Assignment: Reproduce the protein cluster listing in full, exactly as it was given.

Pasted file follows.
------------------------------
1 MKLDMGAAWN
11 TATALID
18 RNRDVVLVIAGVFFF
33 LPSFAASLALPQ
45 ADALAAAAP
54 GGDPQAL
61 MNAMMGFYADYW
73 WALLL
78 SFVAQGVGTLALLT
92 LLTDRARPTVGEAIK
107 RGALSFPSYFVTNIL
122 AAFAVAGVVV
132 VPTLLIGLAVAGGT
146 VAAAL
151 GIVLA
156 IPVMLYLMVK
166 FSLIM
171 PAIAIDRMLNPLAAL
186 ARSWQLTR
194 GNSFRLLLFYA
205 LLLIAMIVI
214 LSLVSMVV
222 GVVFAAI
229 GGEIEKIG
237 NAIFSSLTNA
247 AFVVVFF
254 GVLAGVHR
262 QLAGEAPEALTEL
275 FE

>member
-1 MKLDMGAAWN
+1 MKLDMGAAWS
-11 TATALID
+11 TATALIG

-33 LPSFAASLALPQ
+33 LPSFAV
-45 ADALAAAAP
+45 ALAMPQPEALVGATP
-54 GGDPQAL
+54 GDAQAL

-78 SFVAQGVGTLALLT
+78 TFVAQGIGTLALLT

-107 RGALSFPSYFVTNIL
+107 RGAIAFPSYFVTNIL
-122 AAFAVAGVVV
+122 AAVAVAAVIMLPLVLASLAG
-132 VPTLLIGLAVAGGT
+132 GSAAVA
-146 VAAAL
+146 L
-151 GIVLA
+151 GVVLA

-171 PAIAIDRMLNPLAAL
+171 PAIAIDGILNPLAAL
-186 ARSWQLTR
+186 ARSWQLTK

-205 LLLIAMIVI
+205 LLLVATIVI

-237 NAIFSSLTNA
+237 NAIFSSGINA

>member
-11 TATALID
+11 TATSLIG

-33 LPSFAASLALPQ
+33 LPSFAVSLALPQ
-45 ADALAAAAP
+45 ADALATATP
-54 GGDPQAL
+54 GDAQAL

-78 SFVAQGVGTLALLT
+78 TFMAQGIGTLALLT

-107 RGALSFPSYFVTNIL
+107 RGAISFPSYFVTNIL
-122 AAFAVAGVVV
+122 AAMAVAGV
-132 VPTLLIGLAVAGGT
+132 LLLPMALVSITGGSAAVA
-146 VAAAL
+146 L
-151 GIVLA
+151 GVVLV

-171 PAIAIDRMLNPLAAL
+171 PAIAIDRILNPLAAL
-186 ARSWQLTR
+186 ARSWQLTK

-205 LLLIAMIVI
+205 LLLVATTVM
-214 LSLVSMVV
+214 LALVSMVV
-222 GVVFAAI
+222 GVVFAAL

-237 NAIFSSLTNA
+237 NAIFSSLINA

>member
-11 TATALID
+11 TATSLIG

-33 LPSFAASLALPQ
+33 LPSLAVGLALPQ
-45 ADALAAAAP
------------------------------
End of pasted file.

1 MKLDMGAAWN
11 TATALID
18 RNRDVVLVIAGVFFF
33 LPSFAASLALPQ
45 ADALAAAAP
54 GGDPQAL
61 MNAMMGFYADYW
73 WALLL
78 SFVAQGVGTLALLT
92 LLTDRARPTVGEAIK
107 RGALSFPSYFVTNIL
122 AAFAVAGVVV
132 VPTLLIGLAVAGGT
146 VAAAL
151 GIVLA
156 IPVMLYLMVK
166 FSLIM
171 PAIAIDRMLNPLAAL
186 ARSWQLTR
194 GNSFRLLLFYA
205 LLLIAMIVI
214 LSLVSMVV
222 GVVFAAI
229 GGEIEKIG
237 NAIFSSLTNA
247 AFVVVFF
254 GVLAGVHR
262 QLAGEAPEALTEL
275 FE

>member
-1 MKLDMGAAWN
+1 MKLDMGAAWS
-11 TATALID
+11 TATALIG

-33 LPSFAASLALPQ
+33 LPSFAV
-45 ADALAAAAP
+45 ALAMPQPEALVGATP
-54 GGDPQAL
+54 GDAQAL

-78 SFVAQGVGTLALLT
+78 TFVAQGIGTLALLT

-107 RGALSFPSYFVTNIL
+107 RGAIAFPSYFVTNIL
-122 AAFAVAGVVV
+122 AAVAVAAVIMLPLVLASLAG
-132 VPTLLIGLAVAGGT
+132 GSAAVA
-146 VAAAL
+146 L
-151 GIVLA
+151 GVVLA

-171 PAIAIDRMLNPLAAL
+171 PAIAIDGILNPLAAL
-186 ARSWQLTR
+186 ARSWQLTK

-205 LLLIAMIVI
+205 LLLVATIVI

-237 NAIFSSLTNA
+237 NAIFSSGINA

>member
-11 TATALID
+11 TATSLIG

-33 LPSFAASLALPQ
+33 LPSFAVSLALPQ
-45 ADALAAAAP
+45 ADALATATP
-54 GGDPQAL
+54 GDAQAL

-78 SFVAQGVGTLALLT
+78 TFMAQGIGTLALLT

-107 RGALSFPSYFVTNIL
+107 RGAISFPSYFVTNIL
-122 AAFAVAGVVV
+122 AAMAVAGV
-132 VPTLLIGLAVAGGT
+132 LLLPMALVSITGGSAAVA
-146 VAAAL
+146 L
-151 GIVLA
+151 GVVLV

-171 PAIAIDRMLNPLAAL
+171 PAIAIDRILNPLAAL
-186 ARSWQLTR
+186 ARSWQLTK

-205 LLLIAMIVI
+205 LLLVATTVM
-214 LSLVSMVV
+214 LALVSMVV
-222 GVVFAAI
+222 GVVFAAL

-237 NAIFSSLTNA
+237 NAIFSSLINA

>member
-11 TATALID
+11 TATSLIG

-33 LPSFAASLALPQ
+33 LPSLAVGLALPQ
-45 ADALAAAAP